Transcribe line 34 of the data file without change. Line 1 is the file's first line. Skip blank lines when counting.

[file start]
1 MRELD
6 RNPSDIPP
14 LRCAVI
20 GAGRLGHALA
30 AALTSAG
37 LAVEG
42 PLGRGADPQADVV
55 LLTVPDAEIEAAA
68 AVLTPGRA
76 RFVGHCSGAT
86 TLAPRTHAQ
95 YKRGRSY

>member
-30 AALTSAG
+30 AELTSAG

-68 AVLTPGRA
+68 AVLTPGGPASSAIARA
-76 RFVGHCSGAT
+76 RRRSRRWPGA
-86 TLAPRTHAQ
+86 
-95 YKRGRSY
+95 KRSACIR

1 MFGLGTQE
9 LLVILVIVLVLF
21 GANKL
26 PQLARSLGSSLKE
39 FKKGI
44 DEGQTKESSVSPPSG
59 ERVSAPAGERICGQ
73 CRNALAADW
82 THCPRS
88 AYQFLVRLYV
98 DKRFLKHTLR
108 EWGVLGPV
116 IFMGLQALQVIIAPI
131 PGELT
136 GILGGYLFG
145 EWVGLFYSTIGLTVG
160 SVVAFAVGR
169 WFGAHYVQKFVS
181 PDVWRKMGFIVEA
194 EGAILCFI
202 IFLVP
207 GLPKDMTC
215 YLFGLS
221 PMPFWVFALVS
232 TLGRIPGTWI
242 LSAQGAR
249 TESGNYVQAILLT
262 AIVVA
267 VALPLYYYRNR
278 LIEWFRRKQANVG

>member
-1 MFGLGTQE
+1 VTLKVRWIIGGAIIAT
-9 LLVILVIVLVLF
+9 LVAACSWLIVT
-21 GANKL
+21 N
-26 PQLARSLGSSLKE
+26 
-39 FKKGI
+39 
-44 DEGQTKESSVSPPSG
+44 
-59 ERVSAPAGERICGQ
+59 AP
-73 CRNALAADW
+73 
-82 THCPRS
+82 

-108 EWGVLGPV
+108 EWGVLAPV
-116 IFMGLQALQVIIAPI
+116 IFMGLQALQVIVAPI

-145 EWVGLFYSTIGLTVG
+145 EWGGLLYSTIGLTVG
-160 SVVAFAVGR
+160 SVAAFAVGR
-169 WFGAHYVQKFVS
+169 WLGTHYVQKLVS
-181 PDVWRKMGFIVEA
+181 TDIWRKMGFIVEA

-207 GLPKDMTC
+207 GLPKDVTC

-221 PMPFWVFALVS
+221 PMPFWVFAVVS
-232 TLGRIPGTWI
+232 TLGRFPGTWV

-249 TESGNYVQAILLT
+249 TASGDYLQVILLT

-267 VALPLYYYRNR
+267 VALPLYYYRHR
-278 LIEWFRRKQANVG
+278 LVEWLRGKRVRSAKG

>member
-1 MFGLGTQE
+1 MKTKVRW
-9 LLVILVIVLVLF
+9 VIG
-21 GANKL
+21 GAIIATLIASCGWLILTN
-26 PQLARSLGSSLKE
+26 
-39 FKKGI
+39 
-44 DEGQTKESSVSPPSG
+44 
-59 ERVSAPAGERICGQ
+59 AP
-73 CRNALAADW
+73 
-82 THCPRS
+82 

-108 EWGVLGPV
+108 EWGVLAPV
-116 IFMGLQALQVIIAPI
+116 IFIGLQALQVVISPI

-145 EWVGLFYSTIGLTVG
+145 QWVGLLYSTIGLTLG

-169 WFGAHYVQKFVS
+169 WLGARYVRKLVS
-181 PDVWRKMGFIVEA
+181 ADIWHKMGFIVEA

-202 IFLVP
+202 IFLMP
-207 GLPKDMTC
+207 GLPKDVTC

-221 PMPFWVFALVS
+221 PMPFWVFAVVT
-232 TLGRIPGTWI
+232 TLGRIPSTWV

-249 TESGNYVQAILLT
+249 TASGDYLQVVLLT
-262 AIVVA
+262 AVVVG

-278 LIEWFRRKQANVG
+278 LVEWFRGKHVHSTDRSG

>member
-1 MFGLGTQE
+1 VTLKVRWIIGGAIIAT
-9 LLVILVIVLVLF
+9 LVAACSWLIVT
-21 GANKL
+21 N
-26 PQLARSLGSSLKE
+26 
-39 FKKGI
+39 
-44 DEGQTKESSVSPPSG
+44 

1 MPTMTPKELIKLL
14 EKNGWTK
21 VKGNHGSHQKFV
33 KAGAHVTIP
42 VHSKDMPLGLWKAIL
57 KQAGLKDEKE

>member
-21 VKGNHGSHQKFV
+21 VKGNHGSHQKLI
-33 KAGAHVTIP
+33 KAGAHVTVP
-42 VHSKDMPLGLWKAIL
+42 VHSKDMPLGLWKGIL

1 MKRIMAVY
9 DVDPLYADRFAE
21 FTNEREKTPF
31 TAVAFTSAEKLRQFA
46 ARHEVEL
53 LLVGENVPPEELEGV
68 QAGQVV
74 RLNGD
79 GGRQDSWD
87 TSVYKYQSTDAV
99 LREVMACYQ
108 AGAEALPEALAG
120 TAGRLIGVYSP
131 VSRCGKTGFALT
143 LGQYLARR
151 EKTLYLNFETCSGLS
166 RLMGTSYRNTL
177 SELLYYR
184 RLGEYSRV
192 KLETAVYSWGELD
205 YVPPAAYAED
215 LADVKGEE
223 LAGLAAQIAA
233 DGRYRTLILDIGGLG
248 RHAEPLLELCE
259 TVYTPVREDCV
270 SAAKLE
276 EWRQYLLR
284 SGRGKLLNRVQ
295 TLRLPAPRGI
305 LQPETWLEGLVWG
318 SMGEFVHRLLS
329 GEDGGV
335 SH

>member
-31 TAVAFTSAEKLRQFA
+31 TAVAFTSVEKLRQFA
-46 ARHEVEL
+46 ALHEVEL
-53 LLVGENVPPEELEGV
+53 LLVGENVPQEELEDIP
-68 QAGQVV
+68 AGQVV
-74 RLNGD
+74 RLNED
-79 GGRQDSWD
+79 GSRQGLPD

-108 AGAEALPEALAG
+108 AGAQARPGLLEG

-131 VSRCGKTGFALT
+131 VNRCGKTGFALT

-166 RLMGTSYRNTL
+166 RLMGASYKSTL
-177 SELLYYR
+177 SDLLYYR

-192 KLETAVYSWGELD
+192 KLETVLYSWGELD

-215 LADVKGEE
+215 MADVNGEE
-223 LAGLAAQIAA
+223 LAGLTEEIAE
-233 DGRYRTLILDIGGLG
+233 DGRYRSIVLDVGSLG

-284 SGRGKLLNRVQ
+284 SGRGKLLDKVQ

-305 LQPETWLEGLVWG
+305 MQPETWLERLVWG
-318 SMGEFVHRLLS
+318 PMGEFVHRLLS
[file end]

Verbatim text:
98 DKRFLKHTLR